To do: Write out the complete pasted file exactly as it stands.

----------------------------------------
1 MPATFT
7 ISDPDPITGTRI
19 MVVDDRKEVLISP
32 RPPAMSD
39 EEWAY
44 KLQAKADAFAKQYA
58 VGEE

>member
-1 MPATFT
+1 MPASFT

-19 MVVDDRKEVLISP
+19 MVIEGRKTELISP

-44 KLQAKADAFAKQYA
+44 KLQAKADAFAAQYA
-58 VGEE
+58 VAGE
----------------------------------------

1 MPATFT
7 ISDPDPITGTRI
19 MVVDDRKEVLISP
32 RPPAMSD
39 EEWAY
44 KLQAKADAFAKQYA
58 VGEE

>member
-1 MPATFT
+1 MPASFT

-19 MVVDDRKEVLISP
+19 MVIEGRKTELISP

-44 KLQAKADAFAKQYA
+44 KLQAKADAFAAQYA
-58 VGEE
+58 VAGE